which is simply the first and third terms from the right-hand side of Equation 3. That’s an easy intuitive description: it gives us the radial component of the motion and the longitudinal component of the motion and does so in such a way that we can represent the time derivative as a vector operator

(Eq’n 14)

If we apply that operator to the velocity, then we should get a good description of the bead’s acceleration. So we have

(Eq’n 15)

That equation gives us the direct radial acceleration, the torque and the Coriolis acceleration, and the centripetal acceleration. The last term describes the rate at which the bead must accelerate toward the center of the loop in order to remain on a circular path that coincides with the loop. The inertial reaction to that acceleration is what we call centrifugal force, another obligatory force usually mis-identified as a fictitious force.

But, again, the description is incomplete. In this case the derivation does not yield the components of longitudinal velocity and acceleration due to the change in the length of the loop between the location of the bead and the prime meridian. For those components we should have

(Eq’ns 16)

which are the same as the third term in Equation 5 and the fourth term in Equation 8. We can also write those equations as

(Eq’ns 17)

If we add the first of those equations to Equation 13, we get

(Eq’n 18)

That just gives us Equation 7 and we know that’s correct because we know that the bead has only three components to its velocity on the loop: 1) the direct radial motion due to the expansion or contraction of the loop, 2) the longitudinal motion relative to the loop and 3) the motion relative to the prime meridian due to the loop changing size.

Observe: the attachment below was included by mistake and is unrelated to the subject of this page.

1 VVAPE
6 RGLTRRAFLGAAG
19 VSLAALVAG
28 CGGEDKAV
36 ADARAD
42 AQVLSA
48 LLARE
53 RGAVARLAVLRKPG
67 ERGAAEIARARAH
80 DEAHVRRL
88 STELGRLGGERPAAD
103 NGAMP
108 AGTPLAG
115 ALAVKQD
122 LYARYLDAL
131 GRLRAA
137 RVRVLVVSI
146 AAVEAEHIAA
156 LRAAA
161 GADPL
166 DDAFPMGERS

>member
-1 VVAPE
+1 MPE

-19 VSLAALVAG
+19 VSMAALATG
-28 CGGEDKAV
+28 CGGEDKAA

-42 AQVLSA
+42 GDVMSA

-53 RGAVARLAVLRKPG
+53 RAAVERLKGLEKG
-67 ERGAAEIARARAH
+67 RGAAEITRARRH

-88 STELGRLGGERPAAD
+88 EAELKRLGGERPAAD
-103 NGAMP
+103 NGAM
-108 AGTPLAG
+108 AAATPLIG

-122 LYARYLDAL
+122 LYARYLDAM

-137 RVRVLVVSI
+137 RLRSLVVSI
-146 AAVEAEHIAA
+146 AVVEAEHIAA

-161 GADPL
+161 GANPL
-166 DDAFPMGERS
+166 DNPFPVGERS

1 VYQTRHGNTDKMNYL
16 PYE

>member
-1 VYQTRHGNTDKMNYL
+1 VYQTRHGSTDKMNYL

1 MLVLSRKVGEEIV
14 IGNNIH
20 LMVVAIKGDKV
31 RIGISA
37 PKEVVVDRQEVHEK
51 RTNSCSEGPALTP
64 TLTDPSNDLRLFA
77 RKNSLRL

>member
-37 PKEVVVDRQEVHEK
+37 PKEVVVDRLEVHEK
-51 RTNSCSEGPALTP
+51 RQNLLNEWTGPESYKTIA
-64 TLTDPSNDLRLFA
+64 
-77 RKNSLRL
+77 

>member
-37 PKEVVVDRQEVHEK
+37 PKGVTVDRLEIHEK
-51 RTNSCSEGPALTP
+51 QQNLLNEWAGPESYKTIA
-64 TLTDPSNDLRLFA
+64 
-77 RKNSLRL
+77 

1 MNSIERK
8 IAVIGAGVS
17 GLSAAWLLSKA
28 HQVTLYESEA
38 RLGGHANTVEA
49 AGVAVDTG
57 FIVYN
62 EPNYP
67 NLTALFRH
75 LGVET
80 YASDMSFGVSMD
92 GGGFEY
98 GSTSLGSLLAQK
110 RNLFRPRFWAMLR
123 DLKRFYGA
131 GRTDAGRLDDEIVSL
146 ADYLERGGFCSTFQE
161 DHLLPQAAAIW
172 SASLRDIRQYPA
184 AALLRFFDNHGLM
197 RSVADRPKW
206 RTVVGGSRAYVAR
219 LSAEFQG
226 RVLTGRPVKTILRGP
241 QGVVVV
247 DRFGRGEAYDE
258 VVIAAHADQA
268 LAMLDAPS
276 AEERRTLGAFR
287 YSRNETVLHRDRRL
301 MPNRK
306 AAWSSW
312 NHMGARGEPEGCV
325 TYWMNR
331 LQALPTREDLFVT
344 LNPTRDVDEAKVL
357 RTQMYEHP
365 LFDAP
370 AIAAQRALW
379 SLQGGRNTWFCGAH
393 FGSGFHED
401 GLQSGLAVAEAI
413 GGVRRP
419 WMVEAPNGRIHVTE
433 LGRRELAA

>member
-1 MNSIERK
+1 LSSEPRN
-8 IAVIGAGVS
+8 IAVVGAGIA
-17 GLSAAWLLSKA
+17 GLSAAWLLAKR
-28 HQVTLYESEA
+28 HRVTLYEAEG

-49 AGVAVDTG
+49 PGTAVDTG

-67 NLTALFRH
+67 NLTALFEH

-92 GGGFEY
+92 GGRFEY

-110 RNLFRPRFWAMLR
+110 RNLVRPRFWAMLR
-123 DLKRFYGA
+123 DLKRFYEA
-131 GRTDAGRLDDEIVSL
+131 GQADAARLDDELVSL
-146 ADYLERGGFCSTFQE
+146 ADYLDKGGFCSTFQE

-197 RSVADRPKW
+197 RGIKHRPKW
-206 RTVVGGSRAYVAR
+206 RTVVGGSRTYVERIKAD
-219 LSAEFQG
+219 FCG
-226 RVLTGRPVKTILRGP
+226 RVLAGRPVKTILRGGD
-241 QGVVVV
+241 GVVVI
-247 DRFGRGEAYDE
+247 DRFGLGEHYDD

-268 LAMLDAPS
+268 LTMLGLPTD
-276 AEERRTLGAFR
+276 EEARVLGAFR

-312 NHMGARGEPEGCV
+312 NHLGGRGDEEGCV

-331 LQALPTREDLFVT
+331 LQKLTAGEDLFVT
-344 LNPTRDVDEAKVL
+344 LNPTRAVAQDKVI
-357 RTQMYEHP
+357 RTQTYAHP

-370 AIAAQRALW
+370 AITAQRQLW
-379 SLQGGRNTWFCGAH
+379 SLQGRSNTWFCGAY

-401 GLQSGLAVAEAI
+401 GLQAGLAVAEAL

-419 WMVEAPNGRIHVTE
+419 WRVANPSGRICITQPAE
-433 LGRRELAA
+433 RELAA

If we add the second of Equations 17 to the first line of Equation 15, we get

(Eq’n 19)

Again, this is a clearly wrong result, if only because the last term is the same as the last term in Equation 5, the term that seems to have no meaning. Further, the Coriolis force comes out wrong, as does the rate at which the longitudinal speed due to the change in the arc length of the loop changes.

We have one other possibility available to us. We can accept Equations 13 and 15 as correct descriptions of the dynamic situation and interpret the missing terms as part of a coordinate transformation. In this case the transformation involves a simple rotation about the z-axis.

As a result of that rotation our system has two prime meridians, separated from each other by the angle theta, which we treat as a constant. The bead resides, temporarily, on one of those prime meridians and observers using that meridian also use Equations 13 and 15 to describe the motion of the bead. Observers using the other meridian must subtract Equations 16 from Equations 13 and 15 in order to get a correct description of the motion that they would measure of the bead on the loop. In that statement I have assumed that we measure the constant theta from the first meridian to the second. The corrections describe only the relative motion between the two prime meridians due to changes in the radius of the loop, so they don’t affect the dynamic terms, such as the centrifugal force: they merely add to or subtract from the motion of the bead calculated from the dynamic description.

Thus we obtain a correct description of the motion of a bead sliding freely on a circular loop. It seems such a simple task and yet we didn’t get the correct description immediately. That fact implies that mathematics does not inherently mimic Reality. On the other hand, however, when we apply a simple operator to a simple description of the bead’s location we get, first, a correct description of the bead’s velocity and, then, a correct description of the forces acting on the bead and of the conservation law that constrains circular motion. True, we had to add a component to the velocity and the acceleration as a coordinate transformation, but we still have mathematical logic yielding a correct description that did not, as far as we can tell, pre-exist in our description of the bead’s location or of the operator that converted that location into velocity and acceleration.

We thus infer that mathematics does, indeed, mimic Reality, but also that it includes other options. In order to describe Reality correctly we must augment our mathematical logic with verbal logic, which we use to select the correct options. With both kinds of logic working together we can build an axiomatic-deductive structure that mimics Reality perfectly. That structure is the Map of Physics.